Rather, this is a call to action.
If you are reading this, you are likely involved in the game of soccer in Canada at some level or another. If your child belongs to a soccer club, find out if its programs are being designed by a professional. If your child's club does not have a Technical Director or a Club Head Coach, find out why.
Would you send your child to a school that had no professional teachers? Of course not. So why should you send your child to a soccer club who have no professional coaches?
If you are a coach, answer this question: Why do you coach? Do you do it so that you can win a trophy and feel as though you have personally achieved success? Or do you do it so that you can educate your players on what is required to be a soccer player, and teach them the core skills that are required for a lifetime's enjoyment of the game? If you confirmed the former, and not the latter, you need to reconsider your motives for coaching.
I don't like to refer to youth soccer coaches as coaches at all - because there isn't a lot of coaching needed for youth soccer players.
I like to refer to youth soccer coaches as youth soccer teachers - because that is exactly what they are. They are supposed to teach their players the core skills required to play the game. Until those core skills are learned, winning and losing shouldn't even matter.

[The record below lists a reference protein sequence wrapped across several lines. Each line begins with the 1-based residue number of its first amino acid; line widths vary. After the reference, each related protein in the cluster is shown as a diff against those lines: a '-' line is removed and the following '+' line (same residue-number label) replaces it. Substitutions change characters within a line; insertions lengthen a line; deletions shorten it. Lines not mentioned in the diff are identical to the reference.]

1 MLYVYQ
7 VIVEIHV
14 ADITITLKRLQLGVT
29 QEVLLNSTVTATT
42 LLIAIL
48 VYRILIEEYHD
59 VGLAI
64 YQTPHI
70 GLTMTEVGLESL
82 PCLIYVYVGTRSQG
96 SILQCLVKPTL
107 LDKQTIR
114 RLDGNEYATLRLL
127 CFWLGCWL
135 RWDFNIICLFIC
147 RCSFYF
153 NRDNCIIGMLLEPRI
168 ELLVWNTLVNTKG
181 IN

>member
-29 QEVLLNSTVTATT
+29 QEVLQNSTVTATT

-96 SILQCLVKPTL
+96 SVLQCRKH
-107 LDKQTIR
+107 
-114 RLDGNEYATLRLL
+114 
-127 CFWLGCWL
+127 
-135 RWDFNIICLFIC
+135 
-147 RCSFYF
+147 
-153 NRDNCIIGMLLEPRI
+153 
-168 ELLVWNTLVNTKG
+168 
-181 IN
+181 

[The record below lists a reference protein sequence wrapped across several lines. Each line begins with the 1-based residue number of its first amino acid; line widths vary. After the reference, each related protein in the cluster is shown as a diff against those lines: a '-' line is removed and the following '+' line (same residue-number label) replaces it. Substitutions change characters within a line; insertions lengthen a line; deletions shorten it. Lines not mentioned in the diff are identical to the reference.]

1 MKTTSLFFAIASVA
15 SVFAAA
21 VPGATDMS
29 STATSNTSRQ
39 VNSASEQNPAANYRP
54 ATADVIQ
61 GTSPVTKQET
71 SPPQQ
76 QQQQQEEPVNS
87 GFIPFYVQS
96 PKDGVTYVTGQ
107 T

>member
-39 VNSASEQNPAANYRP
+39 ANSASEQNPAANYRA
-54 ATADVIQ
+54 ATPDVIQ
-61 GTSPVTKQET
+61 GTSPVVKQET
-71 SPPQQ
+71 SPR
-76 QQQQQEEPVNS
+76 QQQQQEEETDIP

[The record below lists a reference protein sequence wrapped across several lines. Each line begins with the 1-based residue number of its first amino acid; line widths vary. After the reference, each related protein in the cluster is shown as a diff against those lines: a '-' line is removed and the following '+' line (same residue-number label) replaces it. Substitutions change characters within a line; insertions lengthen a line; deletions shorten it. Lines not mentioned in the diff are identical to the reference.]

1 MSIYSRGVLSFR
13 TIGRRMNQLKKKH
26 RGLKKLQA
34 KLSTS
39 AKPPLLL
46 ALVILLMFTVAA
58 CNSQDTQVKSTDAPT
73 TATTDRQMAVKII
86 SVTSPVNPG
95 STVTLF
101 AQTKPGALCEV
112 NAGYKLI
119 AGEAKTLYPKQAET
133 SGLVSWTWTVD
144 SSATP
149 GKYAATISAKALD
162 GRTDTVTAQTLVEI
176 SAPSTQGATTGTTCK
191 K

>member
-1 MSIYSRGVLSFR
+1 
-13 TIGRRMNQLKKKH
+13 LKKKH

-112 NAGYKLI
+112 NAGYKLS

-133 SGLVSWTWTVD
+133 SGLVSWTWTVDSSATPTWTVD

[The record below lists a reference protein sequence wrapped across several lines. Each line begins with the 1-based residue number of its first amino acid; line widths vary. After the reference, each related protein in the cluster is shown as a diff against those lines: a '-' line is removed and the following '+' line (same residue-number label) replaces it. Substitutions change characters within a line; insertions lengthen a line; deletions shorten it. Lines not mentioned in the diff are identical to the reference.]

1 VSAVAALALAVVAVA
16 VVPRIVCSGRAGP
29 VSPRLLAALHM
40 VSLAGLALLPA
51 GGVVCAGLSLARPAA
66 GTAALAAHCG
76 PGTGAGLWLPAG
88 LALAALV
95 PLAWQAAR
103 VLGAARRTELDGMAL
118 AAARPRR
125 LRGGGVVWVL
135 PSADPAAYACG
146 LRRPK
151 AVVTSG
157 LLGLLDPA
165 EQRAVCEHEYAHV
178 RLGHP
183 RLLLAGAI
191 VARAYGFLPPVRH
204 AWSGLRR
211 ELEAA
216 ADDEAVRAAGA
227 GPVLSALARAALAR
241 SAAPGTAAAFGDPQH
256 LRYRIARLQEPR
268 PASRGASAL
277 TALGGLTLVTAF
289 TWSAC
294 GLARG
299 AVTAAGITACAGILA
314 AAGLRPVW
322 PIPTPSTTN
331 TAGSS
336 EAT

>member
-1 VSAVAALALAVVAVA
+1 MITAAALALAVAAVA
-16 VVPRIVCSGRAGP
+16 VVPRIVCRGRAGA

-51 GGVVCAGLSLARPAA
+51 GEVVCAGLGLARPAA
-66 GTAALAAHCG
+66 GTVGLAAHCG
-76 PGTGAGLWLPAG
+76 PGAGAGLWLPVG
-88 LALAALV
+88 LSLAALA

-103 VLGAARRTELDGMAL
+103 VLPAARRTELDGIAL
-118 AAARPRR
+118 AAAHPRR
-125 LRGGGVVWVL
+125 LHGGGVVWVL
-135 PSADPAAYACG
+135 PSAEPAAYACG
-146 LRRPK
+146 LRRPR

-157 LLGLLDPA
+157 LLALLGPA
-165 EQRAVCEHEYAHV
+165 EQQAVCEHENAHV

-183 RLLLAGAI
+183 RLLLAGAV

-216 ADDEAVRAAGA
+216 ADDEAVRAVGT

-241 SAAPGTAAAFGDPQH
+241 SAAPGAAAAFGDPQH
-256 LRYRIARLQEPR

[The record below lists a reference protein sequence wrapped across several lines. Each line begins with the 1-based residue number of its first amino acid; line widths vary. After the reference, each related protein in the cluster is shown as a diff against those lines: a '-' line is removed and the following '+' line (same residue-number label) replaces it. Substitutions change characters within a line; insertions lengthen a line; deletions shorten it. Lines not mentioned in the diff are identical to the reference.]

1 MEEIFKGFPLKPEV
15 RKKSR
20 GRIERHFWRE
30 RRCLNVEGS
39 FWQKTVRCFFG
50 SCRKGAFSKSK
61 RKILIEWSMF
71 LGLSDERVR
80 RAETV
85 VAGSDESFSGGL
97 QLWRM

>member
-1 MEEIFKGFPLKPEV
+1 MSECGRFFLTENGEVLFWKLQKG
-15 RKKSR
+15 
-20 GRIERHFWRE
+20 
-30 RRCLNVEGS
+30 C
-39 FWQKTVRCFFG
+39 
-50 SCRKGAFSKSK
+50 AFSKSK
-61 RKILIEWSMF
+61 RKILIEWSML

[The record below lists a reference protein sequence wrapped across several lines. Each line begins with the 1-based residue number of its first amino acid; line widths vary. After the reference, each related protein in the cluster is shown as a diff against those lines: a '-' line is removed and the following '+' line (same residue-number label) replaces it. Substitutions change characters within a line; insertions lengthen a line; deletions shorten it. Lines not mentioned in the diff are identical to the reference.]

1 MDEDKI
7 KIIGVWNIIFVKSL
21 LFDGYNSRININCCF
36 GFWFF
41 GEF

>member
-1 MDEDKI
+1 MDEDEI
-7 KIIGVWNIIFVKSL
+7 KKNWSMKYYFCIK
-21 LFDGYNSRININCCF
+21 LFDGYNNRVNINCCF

If you are on the Board of Directors at the club, district, or provincial level, be wise enough to accept that there are those involved in the game that have the knowledge and experience to know what this country needs to do in order to turn around its fortunes at every level of the game.
Those individuals have already created a document that outlines what needs to be done. It is called "Wellness to World Cup", the CSA's Long-Term Player Development document.
Rather than making technical development decisions that you are not qualified to make, be brave enough to empower those individuals who are. By all means, hold them accountable for their decisions - but be willing to let them implement the changes outlined in LTPD that our country so desperately needs.
The pain that was etched across the face of every member of Canada's Women's World Cup team was clear for all to see. It was a scene that has become all too familiar for those involved with our national teams.
If we don't make sweeping changes to our player development structure in Canada, it will be a scene that we be forced to see over and over again in the years ahead.